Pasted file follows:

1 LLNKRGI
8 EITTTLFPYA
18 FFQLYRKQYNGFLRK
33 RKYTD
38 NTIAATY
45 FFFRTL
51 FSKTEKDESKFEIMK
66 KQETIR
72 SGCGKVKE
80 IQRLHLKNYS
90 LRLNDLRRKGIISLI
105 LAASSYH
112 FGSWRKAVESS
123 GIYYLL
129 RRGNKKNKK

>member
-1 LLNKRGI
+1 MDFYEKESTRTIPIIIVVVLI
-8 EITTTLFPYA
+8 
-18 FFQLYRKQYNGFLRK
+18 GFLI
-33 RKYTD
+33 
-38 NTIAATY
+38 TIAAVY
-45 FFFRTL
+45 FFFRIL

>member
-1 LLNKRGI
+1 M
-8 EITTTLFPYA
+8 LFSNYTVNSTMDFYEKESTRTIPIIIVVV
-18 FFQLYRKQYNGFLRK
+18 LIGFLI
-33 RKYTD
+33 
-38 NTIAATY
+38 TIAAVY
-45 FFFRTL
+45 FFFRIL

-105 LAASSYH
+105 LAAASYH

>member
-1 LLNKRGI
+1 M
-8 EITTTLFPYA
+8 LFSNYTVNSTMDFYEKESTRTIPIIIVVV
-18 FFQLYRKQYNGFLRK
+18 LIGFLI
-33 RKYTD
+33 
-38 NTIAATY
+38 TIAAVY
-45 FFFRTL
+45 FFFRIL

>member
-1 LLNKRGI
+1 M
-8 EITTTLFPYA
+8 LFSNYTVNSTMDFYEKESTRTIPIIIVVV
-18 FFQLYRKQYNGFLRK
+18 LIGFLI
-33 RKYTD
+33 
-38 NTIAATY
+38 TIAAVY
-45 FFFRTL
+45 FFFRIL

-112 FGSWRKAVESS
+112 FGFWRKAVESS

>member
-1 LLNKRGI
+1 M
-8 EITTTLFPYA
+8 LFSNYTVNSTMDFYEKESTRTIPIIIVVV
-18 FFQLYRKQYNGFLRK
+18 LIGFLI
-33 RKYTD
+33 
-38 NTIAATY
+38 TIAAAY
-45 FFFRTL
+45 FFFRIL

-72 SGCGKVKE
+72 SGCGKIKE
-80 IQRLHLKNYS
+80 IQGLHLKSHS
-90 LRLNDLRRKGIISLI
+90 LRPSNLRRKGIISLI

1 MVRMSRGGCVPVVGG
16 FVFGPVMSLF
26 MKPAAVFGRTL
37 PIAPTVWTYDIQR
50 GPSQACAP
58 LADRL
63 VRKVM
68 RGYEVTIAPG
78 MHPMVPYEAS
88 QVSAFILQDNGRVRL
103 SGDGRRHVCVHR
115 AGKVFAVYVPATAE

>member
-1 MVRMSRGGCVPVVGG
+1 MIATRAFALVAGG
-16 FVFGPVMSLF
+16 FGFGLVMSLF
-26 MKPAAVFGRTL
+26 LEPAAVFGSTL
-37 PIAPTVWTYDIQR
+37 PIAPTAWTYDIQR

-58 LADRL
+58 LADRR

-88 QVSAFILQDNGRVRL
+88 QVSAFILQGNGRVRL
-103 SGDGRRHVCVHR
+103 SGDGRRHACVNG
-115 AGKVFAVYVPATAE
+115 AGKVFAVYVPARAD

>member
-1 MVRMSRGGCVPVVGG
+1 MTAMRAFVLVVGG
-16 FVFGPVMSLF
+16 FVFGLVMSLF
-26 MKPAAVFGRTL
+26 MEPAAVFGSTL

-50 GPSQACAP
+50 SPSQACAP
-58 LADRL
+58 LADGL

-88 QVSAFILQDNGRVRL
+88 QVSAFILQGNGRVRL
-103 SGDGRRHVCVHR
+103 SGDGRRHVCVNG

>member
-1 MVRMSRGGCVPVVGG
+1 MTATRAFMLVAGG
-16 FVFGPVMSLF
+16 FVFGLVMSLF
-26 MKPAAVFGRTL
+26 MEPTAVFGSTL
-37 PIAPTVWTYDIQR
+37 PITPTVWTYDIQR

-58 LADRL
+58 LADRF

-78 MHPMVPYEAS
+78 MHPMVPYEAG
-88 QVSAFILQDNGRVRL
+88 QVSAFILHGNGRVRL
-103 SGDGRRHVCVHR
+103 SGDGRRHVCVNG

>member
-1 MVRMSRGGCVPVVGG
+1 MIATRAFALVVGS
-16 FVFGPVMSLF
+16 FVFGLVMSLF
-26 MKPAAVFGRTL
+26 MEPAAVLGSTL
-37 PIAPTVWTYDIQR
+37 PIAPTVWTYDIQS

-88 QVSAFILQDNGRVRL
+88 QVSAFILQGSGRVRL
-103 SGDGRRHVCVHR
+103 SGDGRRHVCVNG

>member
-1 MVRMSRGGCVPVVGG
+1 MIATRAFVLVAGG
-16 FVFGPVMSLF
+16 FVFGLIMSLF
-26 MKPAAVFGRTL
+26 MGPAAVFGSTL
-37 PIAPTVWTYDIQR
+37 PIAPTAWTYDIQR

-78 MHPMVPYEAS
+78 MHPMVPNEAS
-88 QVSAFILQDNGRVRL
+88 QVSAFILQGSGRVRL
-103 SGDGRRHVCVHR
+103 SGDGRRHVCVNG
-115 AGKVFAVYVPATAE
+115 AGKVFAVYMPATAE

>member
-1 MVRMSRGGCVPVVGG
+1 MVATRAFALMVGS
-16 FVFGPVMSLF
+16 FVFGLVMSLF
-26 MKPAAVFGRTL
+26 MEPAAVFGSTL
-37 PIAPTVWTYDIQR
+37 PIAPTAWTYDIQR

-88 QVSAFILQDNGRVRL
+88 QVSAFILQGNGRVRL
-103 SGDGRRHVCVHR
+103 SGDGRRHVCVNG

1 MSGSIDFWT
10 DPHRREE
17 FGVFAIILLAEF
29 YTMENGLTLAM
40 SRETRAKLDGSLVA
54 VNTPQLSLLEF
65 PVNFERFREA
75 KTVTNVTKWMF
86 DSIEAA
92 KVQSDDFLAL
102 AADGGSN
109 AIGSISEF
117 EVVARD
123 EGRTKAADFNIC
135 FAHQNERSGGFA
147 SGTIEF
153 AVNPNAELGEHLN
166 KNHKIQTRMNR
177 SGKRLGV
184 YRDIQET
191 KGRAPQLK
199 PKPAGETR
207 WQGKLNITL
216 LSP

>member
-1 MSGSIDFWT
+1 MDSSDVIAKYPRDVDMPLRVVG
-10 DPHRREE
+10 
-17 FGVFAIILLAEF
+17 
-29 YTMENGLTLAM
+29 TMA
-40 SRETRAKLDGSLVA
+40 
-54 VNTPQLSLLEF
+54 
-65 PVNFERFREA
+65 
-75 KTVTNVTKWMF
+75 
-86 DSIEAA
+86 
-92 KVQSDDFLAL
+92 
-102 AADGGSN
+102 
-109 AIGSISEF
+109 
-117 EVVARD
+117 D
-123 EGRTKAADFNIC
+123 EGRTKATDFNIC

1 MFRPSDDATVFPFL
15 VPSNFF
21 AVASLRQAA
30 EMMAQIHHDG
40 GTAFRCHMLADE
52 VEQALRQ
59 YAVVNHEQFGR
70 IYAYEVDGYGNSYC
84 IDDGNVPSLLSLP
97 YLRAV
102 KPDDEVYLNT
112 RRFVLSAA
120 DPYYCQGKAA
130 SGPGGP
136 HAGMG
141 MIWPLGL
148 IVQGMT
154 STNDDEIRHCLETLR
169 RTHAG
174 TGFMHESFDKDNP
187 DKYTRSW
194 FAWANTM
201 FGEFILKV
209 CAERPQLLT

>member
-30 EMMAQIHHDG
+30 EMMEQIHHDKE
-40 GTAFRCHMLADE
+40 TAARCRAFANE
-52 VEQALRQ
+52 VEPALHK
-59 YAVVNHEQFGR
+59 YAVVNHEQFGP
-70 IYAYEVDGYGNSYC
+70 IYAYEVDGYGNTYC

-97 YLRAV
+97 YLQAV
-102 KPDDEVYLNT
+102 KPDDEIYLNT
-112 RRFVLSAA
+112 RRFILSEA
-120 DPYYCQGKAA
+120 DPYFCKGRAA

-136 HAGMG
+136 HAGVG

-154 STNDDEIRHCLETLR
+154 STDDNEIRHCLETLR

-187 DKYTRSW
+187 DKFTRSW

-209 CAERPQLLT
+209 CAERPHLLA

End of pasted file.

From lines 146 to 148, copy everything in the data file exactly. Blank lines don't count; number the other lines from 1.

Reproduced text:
-78 MHPMVPYEAS
+78 MHPMVPYEAG
-88 QVSAFILQDNGRVRL